New research from the ARC Centre of Excellence for Climate System Science has revealed that the Great Barrier Reef is at risk of dying within 20 years. The data - which has yet to be peer-reviewed - suggests that large parts of the reef will have died off by the mid-2030s, confirming previous studies that have suggested the decline of coral reefs around the world by mid-century.

The team found that climate change increased one degree Celsius of warming to the ocean temperatures in March and that the extreme ocean temperatures that stimulated this year's bleaching may become common within 20 years if we don't curb our greenhouse gas emissions.

"These extreme temperatures will become commonplace by the 2030s putting a great strain on the ecosystems of the Great Barrier Reef," said Andrew King of the ARC Centre of Excellence for Climate System Science and lead author of the study. "Our research showed this year's bleaching event is 175 times more likely today than in a world where humans weren't emitting greenhouse gases. We have loaded the odds against the survival of one of the world's greatest natural wonders."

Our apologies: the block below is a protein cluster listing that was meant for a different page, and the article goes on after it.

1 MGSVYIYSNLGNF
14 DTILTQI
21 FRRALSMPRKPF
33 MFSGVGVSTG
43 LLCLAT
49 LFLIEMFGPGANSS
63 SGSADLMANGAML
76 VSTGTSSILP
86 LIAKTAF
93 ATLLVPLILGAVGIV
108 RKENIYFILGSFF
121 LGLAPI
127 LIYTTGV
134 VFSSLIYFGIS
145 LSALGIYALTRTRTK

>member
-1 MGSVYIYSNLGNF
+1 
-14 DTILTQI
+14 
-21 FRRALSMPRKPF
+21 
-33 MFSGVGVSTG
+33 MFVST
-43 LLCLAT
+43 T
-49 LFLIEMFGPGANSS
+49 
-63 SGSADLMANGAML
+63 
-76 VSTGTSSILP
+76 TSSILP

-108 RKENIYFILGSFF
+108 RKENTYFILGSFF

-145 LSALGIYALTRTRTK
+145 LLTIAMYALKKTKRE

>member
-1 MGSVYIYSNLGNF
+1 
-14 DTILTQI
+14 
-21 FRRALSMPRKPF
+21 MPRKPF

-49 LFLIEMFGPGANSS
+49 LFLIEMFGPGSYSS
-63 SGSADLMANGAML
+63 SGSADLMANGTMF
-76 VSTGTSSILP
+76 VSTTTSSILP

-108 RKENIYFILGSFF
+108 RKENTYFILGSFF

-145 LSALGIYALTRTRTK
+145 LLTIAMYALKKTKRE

The researchers decided to release their results prior to publication due to the severe nature of their findings and their implications for climate change on our planet.

"We are confident in the results because these kind of attribution studies are well established but what we found demands urgent action if we are to preserve the reef," King said. "For this reason, we felt it was vital to get our findings out as quickly as possible."

Back in 1999, a paper by Ove Hoegh-Guldberg from the Global Change Institute at the University of Queensland predicted a similar outcome as the current study, although he used different methods to do so. The results suggested a loss of coral dominated reefs on the Great Barrier Reef by 2040.

"The current bleaching event and this attribution study leads me to believe that my highly controversial predictions in 1999 were actually conservative," he said. "Being right - in this case - is hardly cause for celebration."

The findings shed doubt on the future of the Great Barrier Reef and other coral reef systems.

"Reefs need time around 15 years to completely recover from a coral bleaching event of this magnitude," Hoegh-Guldberg said. "Recovery rates are being overwhelmed by more frequent and severe mass coral bleaching."